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'Big Shot' Review

LightsCameraJackson LightsCameraJackson Critic John Stamos is best known for his iconic role as Uncle Jesse on “Full House”. I grew-up watching reruns of the classic sitcom, something I told Stamos when I met him in 2016. He earned a Daytime Emmy nomination in 1983 for his work on soap opera “General Hospital” and was also Primetime Emmy nominated as a producer on miniseries “The Beach Boys: An American Family” (2000) and “Fuller House” (2018).

Now, Stamos deserves a “shot” at his first-ever Primetime Emmy acting nomination for his performance as Marvyn Korn on the new sports dramedy series “Big Shot”. Two of the show’s creators are David E. Kelley and Brad Garrett. The “Everybody Loves Raymond” actor pitched Kelley the original idea of the series.

Korn is the Wisconsin Men’s basketball coach. He’s won several NCAA titles and is one of the most celebrated coaches in the sports world… until he throws a chair at a ref during a game. In real-life, you might face jail time. But in TV Land, Korn dodges that and instead gets re-assigned.

He begins coaching at an all-girls private high school near San Diego. It’s yet another “fish out of water” coach story as he deals with plenty of personalities in a new location. You’ve got the teen girl players, assistant coach Holly (played by Jessalyn Gilsig), the school’s principal (Yvette Nicole Brown), and the owner of the gym, who also happens to be the overprotective dad of the star player.

“Big Shot” feels like a modern, Disney spin on “The White Shadow”, with some “Ted Lasso” vibes as well, especially as we learn about Korn’s broken marriage. Teen daughter Emma is at home in Wisconsin (though she’s probably going to change locales pretty soon). “The White Shadow” was a heavy drama. “Ted Lasso” is (mostly) a clever comedy, though there’s some drama in there as well. “Big Shot” leans more on the dramatic side (especially in the third episode, though there are a few funny moments as well, including a reference to “Dunkirk” that Film Twitter will love).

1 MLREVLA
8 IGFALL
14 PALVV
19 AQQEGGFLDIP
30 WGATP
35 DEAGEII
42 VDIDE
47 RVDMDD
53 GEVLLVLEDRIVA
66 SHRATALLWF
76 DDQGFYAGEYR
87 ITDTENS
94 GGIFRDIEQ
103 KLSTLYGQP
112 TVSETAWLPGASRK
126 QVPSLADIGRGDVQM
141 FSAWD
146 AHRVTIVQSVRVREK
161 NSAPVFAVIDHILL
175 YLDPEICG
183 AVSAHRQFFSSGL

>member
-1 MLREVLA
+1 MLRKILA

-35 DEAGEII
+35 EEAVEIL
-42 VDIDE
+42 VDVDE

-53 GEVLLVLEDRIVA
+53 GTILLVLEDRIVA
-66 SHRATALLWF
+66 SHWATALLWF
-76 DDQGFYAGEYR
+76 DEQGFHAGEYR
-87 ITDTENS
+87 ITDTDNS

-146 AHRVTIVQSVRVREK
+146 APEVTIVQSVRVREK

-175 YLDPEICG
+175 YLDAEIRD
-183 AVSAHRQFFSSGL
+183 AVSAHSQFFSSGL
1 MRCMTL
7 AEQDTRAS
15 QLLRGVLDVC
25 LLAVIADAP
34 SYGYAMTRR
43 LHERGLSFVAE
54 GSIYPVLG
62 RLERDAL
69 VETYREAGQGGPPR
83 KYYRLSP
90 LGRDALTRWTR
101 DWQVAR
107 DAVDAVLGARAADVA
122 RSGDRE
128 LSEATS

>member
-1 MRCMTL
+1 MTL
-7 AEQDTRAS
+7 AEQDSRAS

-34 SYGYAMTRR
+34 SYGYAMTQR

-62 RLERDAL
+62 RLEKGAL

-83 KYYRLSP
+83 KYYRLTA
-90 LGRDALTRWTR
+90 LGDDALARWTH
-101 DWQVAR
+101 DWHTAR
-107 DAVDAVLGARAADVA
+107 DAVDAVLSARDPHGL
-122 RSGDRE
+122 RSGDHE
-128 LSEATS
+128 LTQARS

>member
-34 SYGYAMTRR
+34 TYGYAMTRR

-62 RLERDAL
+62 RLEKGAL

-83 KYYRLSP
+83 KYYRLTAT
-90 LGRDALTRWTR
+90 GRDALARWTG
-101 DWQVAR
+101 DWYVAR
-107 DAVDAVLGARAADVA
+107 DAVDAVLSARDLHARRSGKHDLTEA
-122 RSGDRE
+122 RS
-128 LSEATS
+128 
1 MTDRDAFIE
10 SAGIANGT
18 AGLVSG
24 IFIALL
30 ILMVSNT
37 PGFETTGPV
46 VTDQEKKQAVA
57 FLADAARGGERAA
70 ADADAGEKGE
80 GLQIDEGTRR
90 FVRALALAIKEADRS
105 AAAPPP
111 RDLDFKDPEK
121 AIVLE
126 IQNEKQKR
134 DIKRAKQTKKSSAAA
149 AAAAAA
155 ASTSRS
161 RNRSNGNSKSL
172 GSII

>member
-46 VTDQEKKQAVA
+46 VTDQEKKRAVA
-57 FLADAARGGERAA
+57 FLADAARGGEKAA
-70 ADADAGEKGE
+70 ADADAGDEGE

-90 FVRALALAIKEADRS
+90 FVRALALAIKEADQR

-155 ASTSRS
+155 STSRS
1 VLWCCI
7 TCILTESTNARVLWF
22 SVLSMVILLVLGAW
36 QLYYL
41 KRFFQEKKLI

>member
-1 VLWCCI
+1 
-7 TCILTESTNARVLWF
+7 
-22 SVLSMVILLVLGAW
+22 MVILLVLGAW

The storylines are mostly cliches – though they may not feel so ‘been there/done that’ for the teen girls who will watch “Big Shot” on Disney+. But even with the recycled material, there’s one reason why I want to keep watching “Big Shot” – and why you should too: John Stamos.

He’s absolutely fantastic as Marvyn Korn, who’s officially one of my favorite current TV characters. He’s old-fashioned, plays by his own rules and is a complete wild card with depth and truth packed-in. You’re never quite sure how he will react to something or how he’ll maneuver every shift and surprise that comes his way. It’s always interesting to watch how he handles every situation (many of them delicate), and the results never disappoint.

The first episode is like a clash of the times. Korn is surprised when one of the players cries after he tells her to lose five pounds. He has a conversation with another player in her car to help her get through a difficult day. And he’s initially thrown off-guard at the idea of a romance among two of the teammates. “Big Shot” isn’t afraid to dive into old school vs. new school approaches of coaching and the athletics environment.

The end of Ep. 1 features a basketball game climax that doesn’t need slow-motion, but you should be able to get past that. Some of the minor details in and around the school and in the coaching world (like Korn living in hotels) are spot-on. And it’s great watching Stamos drive up and down the coast in a Tesla. His scenes with Sophia Mitri Schloss, who plays daughter Emma, are also highlights. Emma’s a well-written character (very much her father’s daughter, as multiple characters say).

Season 1 of “Big Shot” will have 10 episodes. A new one debuts every Friday from April 16th through the middle of June. I look forward to checking out the remaining seven eps. and hope you give it a shot, if only to watch John Stamos give the kind of unique, slam dunk performance that will define his non-“Full House” career.

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